Review and photos by Brendan McAleer, additional photos courtesy BMW

2014 BMW Z4 sDrive35i
2014 BMW Z4 sDrive35i. Click image to enlarge

Henrik Fisker, he of the sleek but ill-fated Tesla competitor with the Snidely Whiplash face, once styled the world’s best-looking modern BMW. Of course, there’s any number of arguments to make against this statement (the original M1, for instance), but to my mind, the low-volume Z8 holds its head high amongst the BMW pantheon as a testament to good taste.

These days, we get the 3 Series Gran Turismo. Oh well.

As good as the Z8 is to look at, it apparently wasn’t all that amazing to drive: form dictated function, and despite a lusty V8 powerplant straight out of the M5, the car was a bit of a handful. If you’re thinking of collecting one, it’s worth noting that (despite being only a decade or so old), aluminum frame sag is an issue. They’re also very expensive, and parts are rare.

Even so, the Z8 was a gorgeous link back to BMW’s heritage, its looks extremely faithful to the original 507 roadster. BMW’s new range of vehicles seem less concerned with this sporting past, exchanging nimble lightness for pavement crushing power and electronic trickery, as in the M5 and M6, or tuning steering and handling for cushiness, as in the ordinary 3 and 5 Series.

2014 BMW Z4 sDrive35i
2014 BMW Z4 sDrive35i. Click image to enlarge

Be very careful about what options you select and you can still get yourself an ultimate driving machine with a blue-and-white roundel on the front. But what if you want something a little more old school, like that Z8?

Here you go then: two seats, straight-six, rear-drive, long-nose, short-wheelbase, looks like a shark and goes like one too.

This is the BMW Z4, a small-footprint roadster that’s about the size of a Porsche Boxster or Mercedes-Benz SLK. It’s got a folding hardtop, not much in the way of trunk space, a great big hood and a very short rear deck. It looks like a less retro version of the Z8, a mixture of modern creases and sinuous curves.

The similarity continues on the inside, where the Z4’s uniquely curved centre-stack surface, here wrought from an interesting aluminum grille material, is studded with four circular controls and a push-start button. Temperature control (dual-zone, despite the small cabin) is handled by chunky aluminium knobs.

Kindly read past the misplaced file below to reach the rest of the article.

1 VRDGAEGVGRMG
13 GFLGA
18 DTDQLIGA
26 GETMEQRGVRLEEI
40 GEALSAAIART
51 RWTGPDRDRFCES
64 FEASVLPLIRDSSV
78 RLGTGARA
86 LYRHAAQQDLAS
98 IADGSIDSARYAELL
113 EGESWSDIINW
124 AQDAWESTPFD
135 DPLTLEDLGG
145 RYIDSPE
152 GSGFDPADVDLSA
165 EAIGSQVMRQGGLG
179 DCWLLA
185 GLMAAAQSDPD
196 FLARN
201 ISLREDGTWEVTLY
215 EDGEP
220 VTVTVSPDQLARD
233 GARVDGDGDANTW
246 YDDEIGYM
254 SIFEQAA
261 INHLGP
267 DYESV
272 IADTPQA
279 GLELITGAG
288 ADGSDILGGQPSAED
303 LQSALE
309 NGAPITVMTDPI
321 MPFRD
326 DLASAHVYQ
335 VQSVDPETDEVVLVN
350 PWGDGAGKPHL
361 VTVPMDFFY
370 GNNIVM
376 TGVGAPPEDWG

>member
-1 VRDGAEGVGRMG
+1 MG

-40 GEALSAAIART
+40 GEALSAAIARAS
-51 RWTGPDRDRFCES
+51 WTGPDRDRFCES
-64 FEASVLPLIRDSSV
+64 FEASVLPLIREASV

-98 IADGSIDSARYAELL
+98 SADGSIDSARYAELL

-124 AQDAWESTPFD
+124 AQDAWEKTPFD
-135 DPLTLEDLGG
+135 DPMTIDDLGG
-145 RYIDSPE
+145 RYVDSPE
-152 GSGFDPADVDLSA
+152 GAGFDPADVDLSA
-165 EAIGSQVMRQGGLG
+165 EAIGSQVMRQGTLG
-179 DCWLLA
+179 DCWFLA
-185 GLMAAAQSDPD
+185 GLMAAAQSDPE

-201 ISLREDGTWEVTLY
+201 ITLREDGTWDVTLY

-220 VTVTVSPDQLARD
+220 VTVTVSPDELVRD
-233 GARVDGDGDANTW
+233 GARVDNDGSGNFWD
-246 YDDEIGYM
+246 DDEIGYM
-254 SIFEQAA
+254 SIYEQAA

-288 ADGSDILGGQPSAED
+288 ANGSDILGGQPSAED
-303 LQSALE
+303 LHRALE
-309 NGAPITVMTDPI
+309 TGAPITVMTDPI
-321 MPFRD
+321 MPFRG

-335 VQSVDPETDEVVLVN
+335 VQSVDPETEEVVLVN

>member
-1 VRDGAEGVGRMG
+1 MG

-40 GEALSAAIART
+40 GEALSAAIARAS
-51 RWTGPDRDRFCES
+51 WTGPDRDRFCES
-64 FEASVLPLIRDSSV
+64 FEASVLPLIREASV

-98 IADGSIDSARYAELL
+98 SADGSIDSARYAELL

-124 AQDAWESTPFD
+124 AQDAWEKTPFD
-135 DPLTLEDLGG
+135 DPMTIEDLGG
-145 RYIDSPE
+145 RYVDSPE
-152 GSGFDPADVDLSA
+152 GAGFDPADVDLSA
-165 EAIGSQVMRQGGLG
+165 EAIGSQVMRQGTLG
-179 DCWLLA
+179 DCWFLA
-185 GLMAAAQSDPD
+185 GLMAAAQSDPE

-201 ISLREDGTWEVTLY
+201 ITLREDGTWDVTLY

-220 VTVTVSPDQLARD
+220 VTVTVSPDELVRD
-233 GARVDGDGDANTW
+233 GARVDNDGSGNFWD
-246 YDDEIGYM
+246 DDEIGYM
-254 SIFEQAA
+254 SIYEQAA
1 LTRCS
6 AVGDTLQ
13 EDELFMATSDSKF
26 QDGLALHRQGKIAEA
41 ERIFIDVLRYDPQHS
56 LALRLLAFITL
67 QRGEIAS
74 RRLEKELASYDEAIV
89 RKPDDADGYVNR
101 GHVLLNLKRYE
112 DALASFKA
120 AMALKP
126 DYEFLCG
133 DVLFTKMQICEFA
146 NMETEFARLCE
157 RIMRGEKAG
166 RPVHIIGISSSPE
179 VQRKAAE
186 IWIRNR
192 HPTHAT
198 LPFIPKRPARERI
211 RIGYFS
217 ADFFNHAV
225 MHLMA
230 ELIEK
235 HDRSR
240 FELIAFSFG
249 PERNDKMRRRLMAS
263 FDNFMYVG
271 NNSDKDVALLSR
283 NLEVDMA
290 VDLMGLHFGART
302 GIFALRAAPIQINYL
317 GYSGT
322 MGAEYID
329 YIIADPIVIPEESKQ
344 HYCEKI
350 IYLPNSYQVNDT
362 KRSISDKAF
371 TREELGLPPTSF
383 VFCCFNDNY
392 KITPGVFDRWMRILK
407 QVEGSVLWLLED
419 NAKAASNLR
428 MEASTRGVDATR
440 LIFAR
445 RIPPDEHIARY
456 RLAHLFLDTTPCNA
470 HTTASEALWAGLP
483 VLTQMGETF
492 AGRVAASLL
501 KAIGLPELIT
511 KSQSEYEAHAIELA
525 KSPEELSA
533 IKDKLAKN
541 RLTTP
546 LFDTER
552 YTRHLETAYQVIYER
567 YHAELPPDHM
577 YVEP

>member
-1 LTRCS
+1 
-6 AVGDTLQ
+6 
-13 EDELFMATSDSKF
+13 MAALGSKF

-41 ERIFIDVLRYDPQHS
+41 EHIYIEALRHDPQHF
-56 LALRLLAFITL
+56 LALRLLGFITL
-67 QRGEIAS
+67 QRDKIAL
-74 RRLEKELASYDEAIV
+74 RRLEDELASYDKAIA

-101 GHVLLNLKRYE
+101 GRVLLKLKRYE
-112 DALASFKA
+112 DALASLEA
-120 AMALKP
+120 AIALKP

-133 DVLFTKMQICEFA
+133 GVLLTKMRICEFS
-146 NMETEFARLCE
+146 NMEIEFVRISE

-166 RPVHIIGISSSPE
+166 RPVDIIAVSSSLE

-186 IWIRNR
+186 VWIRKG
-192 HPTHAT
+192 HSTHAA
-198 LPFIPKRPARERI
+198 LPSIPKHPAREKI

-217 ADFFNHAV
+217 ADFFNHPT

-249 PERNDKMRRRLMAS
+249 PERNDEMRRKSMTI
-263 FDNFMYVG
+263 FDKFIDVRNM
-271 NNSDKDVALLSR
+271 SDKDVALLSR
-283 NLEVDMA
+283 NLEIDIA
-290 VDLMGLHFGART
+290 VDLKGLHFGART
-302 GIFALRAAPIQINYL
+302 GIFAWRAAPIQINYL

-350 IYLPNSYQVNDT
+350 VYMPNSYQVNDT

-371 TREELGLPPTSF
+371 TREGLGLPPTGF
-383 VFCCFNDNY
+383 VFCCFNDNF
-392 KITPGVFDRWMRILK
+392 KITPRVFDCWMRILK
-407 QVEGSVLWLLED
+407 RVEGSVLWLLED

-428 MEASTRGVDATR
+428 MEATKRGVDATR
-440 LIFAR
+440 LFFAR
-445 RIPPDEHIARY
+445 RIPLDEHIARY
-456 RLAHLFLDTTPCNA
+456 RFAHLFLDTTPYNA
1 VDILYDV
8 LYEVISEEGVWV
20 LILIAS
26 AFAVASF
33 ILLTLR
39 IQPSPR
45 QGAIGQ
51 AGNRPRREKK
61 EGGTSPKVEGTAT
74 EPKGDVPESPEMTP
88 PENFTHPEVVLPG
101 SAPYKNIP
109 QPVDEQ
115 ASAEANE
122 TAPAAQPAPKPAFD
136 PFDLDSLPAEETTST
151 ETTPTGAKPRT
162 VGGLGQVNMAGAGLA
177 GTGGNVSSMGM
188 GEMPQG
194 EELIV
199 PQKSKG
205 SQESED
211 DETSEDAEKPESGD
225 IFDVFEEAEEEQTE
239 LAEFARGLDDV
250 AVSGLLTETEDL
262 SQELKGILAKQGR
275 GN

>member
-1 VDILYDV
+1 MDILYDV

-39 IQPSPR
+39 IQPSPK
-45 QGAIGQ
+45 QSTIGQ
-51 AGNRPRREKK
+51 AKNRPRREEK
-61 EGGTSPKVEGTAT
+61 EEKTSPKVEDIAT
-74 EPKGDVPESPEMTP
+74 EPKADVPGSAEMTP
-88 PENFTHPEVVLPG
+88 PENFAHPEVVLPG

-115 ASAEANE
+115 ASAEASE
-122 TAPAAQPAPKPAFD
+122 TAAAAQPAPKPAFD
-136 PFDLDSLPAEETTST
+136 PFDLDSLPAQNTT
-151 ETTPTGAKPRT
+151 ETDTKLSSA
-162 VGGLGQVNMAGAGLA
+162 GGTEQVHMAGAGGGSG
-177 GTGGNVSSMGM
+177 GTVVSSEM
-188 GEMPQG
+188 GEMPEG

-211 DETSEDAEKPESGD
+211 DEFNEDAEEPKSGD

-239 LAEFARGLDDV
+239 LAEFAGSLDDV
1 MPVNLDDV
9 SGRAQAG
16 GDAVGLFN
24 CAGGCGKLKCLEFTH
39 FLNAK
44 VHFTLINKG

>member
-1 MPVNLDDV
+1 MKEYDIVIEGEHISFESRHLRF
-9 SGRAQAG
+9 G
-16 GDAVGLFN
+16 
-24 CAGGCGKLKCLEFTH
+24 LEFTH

2014 BMW Z4 sDrive35i2014 BMW Z4 sDrive35i2014 BMW Z4 sDrive35i2014 BMW Z4 sDrive35i
2014 BMW Z4 sDrive35i. Click image to enlarge

BMW’s navigation and centralized control systems remain less immediately intuitive than its rivals, and the company has embedded so much information into the various submenus that it’s all a bit overwhelming. However, this is only a detriment if you’re going to own the car for a single week and then return it. In all other cases, and assuming you purchased the vehicle from a dealership with a focus on customer retention, spend a little time learning how to use the various controls and it all starts to make sense. Moreover, here BMW gives you six shortcut keys to skip the sub-menus for the functions you most frequently use.

2014 BMW Z4 sDrive35i
2014 BMW Z4 sDrive35i. Click image to enlarge

My tester was also outfitted with comfortable and grippy alcantara seats. The orange central stripe and accenting throughout the interior might not have been to everyone’s taste, but it did liven up the dourness of an all-black car – and hey, Halloween’s coming up pretty soon anyway.

Settling in behind the wheel gives the driver the sense that they’re perched directly over the back axle, staring out at a sea of hood. At just 4,242 mm (167 in.) long (a Boxster is about an inch longer), the Z4’s diminutive size and Cyrano de Bergerac layout give it a real ’60s-era feel. If BMW built Cobra replicas, this is what one would look like.

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